Buy, fix, enjoy: the Autocar guide to project cars

Car enthusiasts are counting down to 2030 with apprehension. What will become of our beloved engines, our cherished classics and time-honoured mechanical skills? New cars will shun fossil fuels entirely, which means the second-hand market will be radically reshaped in the years to come, too – so now is the time to start putting some ticks on your ‘must-own cars’ list.

Over the next 12 pages, we’ll consider the shape of the market, highlight what’s on offer and take a look at the used car community – because there’s gold in them there hills if you want to find it, and when you’re taking out a subscription for an electric, autonomous runaround, you might regret not having taken the plunge on the car of your dreams.

There are icons, exotica and bedroom poster cars to choose from, but if your ideal second-hander is out of reach, you might have to get your hands dirty. So first, welcome to the wonderful world of the project car, where you can grab the motor you’ve always wanted for a song – but it won’t be ‘factory fresh’. Here’s a few points to consider when you’re picking up a banger, so you know what you’re letting yourself in for.

Bodywork

The paint might look positively gleaming and the body as straight as an arrow in the online advert, but a keen eye could uncover some hard truths in the cold light of day. If you’re handy with the ball-peen and MIG welder, the odd ding or scab won’t bother you, but extensive bodywork repairs can consume a good portion of the time and budget allocated to a project, so identifying the problem areas before purchase is key.

You need to see the whole car from every angle as clearly as possible, so view in the daytime, or under a street or garage light if you have to go at night. Look out for mismatched doors, wings, bumpers and even fuel filler caps because it can be a real pain to match new paint to original paint – particularly on older cars.

Some imperfections are harder to spot. Check the boot floor and front chassis legs for any sign of a previous impact, as a bent frame could render the car unroadworthy or, depending on its value, irreparable. Rust can be fatal, too, so identify the common corrosion areas for a given car – often wheel arches, sills, door bottoms and suspension mounts – and see that your potential project is solid where it counts. Wet and salty British roads make for a particularly inhospitable environment, so we’d be encouraged by any reference to dry storage and summer-only usage in the advert.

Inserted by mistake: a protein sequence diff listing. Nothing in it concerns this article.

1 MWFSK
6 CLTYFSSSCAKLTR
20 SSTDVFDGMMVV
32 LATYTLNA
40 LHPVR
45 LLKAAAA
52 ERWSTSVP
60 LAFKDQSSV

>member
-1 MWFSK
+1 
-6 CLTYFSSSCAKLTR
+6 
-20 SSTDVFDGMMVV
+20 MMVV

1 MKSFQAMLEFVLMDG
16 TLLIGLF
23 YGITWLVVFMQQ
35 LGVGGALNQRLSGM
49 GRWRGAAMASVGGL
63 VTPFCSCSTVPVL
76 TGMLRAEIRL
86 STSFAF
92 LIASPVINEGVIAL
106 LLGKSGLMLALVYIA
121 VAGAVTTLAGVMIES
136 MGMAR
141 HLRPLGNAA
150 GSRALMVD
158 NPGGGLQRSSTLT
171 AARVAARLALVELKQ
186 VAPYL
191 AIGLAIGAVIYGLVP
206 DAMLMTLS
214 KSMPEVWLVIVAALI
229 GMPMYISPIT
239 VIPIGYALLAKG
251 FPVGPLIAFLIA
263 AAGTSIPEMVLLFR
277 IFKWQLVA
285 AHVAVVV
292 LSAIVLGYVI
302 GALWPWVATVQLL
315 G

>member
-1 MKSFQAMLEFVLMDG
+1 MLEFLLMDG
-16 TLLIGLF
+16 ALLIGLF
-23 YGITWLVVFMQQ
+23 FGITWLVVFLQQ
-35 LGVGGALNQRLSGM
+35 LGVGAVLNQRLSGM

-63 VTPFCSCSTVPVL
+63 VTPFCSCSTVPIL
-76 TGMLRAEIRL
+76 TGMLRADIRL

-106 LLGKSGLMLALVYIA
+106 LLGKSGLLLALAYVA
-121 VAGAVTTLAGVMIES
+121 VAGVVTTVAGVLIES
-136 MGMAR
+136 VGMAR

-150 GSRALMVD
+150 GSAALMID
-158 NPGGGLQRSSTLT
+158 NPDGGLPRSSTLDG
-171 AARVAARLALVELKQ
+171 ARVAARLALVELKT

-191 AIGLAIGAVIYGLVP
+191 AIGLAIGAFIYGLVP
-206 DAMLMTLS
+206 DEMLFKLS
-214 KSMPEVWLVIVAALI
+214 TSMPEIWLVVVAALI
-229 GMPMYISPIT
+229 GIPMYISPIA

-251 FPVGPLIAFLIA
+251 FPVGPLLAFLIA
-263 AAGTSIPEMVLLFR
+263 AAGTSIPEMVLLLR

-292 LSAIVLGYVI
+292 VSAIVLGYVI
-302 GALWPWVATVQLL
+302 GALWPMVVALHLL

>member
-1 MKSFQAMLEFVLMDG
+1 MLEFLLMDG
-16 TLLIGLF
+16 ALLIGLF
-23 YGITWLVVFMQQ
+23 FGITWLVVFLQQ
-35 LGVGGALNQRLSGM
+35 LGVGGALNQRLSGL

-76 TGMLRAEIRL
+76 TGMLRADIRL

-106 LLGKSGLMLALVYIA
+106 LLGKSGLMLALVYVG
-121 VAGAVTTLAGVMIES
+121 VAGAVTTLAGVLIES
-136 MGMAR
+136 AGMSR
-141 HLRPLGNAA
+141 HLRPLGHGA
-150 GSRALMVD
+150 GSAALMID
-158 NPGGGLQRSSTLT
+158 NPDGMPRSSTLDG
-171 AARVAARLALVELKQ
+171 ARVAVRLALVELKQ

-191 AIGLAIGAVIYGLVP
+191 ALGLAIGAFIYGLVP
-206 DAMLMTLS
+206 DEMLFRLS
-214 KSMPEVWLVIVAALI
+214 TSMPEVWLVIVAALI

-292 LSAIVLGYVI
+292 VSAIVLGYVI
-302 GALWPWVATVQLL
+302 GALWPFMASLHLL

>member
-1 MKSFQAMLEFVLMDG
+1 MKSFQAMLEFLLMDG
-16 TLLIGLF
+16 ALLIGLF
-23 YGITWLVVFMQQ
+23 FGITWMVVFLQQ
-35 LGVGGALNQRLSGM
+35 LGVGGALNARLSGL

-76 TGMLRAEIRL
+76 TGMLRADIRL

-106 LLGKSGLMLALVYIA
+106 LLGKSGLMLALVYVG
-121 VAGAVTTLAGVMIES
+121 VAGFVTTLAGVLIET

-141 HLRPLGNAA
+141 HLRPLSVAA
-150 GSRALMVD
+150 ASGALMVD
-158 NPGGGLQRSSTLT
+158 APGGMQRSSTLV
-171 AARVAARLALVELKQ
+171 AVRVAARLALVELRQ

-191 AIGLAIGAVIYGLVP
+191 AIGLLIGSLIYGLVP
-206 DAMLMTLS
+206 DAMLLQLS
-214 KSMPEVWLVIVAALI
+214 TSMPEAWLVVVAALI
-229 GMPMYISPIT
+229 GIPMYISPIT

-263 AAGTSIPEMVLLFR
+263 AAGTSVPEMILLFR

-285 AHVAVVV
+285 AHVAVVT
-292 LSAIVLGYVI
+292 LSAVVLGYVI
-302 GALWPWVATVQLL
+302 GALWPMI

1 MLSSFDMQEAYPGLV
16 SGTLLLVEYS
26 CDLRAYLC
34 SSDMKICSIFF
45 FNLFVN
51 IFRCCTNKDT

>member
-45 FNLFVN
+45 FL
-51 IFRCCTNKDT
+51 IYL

And because we’re talking about cars that need a bit of work, it’s worth giving thought to any aftermarket visual modifications previous owners have made – particularly with affordable sports cars and hot hatchbacks. Irrespective of taste, it can cost hundreds – in some cases thousands – of pounds to restore a car’s bodywork to original specification, so make sure the original wheels and bumpers are included in the sale, or factor the cost of replacement into your negotiations.

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2007 Volkswagen Golf GTI £2995: A runaround ripe for revival. Values for the Mk5 GTI have yet to rebound, but if you lose those tatty alloys, polish the paint and invest in subtle performance upgrades, you’ll be best placed to profit.

2005 BMW M5 £11,250: How brave are you feeling? That venerable V10 is a notoriously troublesome beast to live with, and we’d be wary of conrod bearing, Vanos system or throttle actuator problems, but the sound alone is worth the potential headaches.

1967 Ford Mustang 289 £37,500: This ’Stang has a way to go before it’s leaving ‘elevens’ on the Tarmac, but if you have the budget and garage space, it’s an attractive proposition. The running motor is a big selling point, as is the solid chassis.